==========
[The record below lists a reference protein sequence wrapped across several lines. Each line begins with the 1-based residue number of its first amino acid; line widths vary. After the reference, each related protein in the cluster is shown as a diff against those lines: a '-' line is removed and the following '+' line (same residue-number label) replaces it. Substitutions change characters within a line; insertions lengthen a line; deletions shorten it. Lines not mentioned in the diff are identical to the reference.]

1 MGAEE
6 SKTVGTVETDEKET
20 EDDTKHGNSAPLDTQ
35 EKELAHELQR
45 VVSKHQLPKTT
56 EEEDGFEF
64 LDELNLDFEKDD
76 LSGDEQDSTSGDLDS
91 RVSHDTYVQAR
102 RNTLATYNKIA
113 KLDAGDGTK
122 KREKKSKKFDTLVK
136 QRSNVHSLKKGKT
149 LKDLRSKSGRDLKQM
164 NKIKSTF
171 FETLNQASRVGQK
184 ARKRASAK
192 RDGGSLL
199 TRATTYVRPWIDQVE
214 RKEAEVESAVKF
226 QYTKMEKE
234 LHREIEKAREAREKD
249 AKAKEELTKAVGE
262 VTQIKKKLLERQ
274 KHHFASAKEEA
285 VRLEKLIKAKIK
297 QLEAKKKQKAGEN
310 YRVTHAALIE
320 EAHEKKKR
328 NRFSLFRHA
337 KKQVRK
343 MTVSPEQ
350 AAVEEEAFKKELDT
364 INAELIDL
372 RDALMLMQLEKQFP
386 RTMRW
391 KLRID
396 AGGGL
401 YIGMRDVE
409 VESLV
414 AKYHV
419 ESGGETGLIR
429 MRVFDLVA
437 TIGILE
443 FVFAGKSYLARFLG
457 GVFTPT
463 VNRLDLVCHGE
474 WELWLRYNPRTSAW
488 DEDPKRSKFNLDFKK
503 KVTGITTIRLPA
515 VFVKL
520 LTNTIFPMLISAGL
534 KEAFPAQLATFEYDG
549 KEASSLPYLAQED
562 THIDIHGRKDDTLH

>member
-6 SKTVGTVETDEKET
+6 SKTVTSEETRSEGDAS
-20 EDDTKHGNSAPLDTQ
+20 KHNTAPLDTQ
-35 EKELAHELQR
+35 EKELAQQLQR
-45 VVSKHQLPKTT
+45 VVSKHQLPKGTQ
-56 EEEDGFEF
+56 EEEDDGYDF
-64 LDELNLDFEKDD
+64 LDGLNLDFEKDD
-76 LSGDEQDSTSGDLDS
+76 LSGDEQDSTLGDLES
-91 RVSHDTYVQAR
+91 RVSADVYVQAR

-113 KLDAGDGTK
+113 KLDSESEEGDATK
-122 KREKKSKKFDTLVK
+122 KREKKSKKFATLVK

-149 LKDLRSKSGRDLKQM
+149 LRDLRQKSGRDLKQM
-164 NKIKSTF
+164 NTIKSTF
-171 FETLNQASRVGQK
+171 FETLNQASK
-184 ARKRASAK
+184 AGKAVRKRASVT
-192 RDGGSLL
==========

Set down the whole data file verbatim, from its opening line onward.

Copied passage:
[The record below lists a reference protein sequence wrapped across several lines. Each line begins with the 1-based residue number of its first amino acid; line widths vary. After the reference, each related protein in the cluster is shown as a diff against those lines: a '-' line is removed and the following '+' line (same residue-number label) replaces it. Substitutions change characters within a line; insertions lengthen a line; deletions shorten it. Lines not mentioned in the diff are identical to the reference.]

1 MGAEE
6 SKTVGTVETDEKET
20 EDDTKHGNSAPLDTQ
35 EKELAHELQR
45 VVSKHQLPKTT
56 EEEDGFEF
64 LDELNLDFEKDD
76 LSGDEQDSTSGDLDS
91 RVSHDTYVQAR
102 RNTLATYNKIA
113 KLDAGDGTK
122 KREKKSKKFDTLVK
136 QRSNVHSLKKGKT
149 LKDLRSKSGRDLKQM
164 NKIKSTF
171 FETLNQASRVGQK
184 ARKRASAK
192 RDGGSLL
199 TRATTYVRPWIDQVE
214 RKEAEVESAVKF
226 QYTKMEKE
234 LHREIEKAREAREKD
249 AKAKEELTKAVGE
262 VTQIKKKLLERQ
274 KHHFASAKEEA
285 VRLEKLIKAKIK
297 QLEAKKKQKAGEN
310 YRVTHAALIE
320 EAHEKKKR
328 NRFSLFRHA
337 KKQVRK
343 MTVSPEQ
350 AAVEEEAFKKELDT
364 INAELIDL
372 RDALMLMQLEKQFP
386 RTMRW
391 KLRID
396 AGGGL
401 YIGMRDVE
409 VESLV
414 AKYHV
419 ESGGETGLIR
429 MRVFDLVA
437 TIGILE
443 FVFAGKSYLARFLG
457 GVFTPT
463 VNRLDLVCHGE
474 WELWLRYNPRTSAW
488 DEDPKRSKFNLDFKK
503 KVTGITTIRLPA
515 VFVKL
520 LTNTIFPMLISAGL
534 KEAFPAQLATFEYDG
549 KEASSLPYLAQED
562 THIDIHGRKDDTLH

>member
-6 SKTVGTVETDEKET
+6 SKTVTSEETRSEGDAS
-20 EDDTKHGNSAPLDTQ
+20 KHNTAPLDTQ
-35 EKELAHELQR
+35 EKELAQQLQR
-45 VVSKHQLPKTT
+45 VVSKHQLPKGTQ
-56 EEEDGFEF
+56 EEEDDGYDF
-64 LDELNLDFEKDD
+64 LDGLNLDFEKDD
-76 LSGDEQDSTSGDLDS
+76 LSGDEQDSTLGDLES
-91 RVSHDTYVQAR
+91 RVSADVYVQAR

-113 KLDAGDGTK
+113 KLDSESEEGDATK
-122 KREKKSKKFDTLVK
+122 KREKKSKKFATLVK

-149 LKDLRSKSGRDLKQM
+149 LRDLRQKSGRDLKQM
-164 NKIKSTF
+164 NTIKSTF
-171 FETLNQASRVGQK
+171 FETLNQASK
-184 ARKRASAK
+184 AGKAVRKRASVT
-192 RDGGSLL